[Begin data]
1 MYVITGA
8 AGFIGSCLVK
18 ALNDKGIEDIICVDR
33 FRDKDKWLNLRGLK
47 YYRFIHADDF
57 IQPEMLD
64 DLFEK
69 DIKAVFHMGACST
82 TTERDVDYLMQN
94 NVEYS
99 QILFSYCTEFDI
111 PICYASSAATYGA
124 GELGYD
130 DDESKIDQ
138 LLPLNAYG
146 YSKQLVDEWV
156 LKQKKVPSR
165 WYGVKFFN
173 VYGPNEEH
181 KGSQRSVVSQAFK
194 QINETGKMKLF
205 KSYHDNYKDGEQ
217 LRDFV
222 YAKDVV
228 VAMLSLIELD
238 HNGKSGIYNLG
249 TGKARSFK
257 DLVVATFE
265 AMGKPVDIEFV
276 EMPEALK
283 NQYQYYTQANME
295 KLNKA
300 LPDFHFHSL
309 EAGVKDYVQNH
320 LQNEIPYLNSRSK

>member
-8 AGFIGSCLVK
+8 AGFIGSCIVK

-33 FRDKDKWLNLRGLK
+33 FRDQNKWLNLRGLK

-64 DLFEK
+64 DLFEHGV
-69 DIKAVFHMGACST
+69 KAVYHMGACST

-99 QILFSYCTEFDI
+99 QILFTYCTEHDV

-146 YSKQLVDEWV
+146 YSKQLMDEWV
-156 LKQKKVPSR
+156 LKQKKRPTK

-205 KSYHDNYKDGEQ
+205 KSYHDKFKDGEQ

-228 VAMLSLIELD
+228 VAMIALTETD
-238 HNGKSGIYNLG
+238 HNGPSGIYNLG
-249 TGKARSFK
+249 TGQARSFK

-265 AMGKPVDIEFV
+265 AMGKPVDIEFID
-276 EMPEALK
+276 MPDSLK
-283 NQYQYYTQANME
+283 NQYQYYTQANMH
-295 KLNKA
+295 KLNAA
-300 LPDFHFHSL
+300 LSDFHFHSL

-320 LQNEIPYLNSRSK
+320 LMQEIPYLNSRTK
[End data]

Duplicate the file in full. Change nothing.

1 MYVITGA
8 AGFIGSCLVK
18 ALNDKGIEDIICVDR
33 FRDKDKWLNLRGLK
47 YYRFIHADDF
57 IQPEMLD
64 DLFEK
69 DIKAVFHMGACST
82 TTERDVDYLMQN
94 NVEYS
99 QILFSYCTEFDI
111 PICYASSAATYGA
124 GELGYD
130 DDESKIDQ
138 LLPLNAYG
146 YSKQLVDEWV
156 LKQKKVPSR
165 WYGVKFFN
173 VYGPNEEH
181 KGSQRSVVSQAFK
194 QINETGKMKLF
205 KSYHDNYKDGEQ
217 LRDFV
222 YAKDVV
228 VAMLSLIELD
238 HNGKSGIYNLG
249 TGKARSFK
257 DLVVATFE
265 AMGKPVDIEFV
276 EMPEALK
283 NQYQYYTQANME
295 KLNKA
300 LPDFHFHSL
309 EAGVKDYVQNH
320 LQNEIPYLNSRSK

>member
-8 AGFIGSCLVK
+8 AGFIGSCIVK

-33 FRDKDKWLNLRGLK
+33 FRDQNKWLNLRGLK

-64 DLFEK
+64 DLFEHGV
-69 DIKAVFHMGACST
+69 KAVYHMGACST

-99 QILFSYCTEFDI
+99 QILFTYCTEHDV

-146 YSKQLVDEWV
+146 YSKQLMDEWV
-156 LKQKKVPSR
+156 LKQKKRPTK

-205 KSYHDNYKDGEQ
+205 KSYHDKFKDGEQ

-228 VAMLSLIELD
+228 VAMIALTETD
-238 HNGKSGIYNLG
+238 HNGPSGIYNLG
-249 TGKARSFK
+249 TGQARSFK

-265 AMGKPVDIEFV
+265 AMGKPVDIEFID
-276 EMPEALK
+276 MPDSLK
-283 NQYQYYTQANME
+283 NQYQYYTQANMH
-295 KLNKA
+295 KLNAA
-300 LPDFHFHSL
+300 LSDFHFHSL

-320 LQNEIPYLNSRSK
+320 LMQEIPYLNSRTK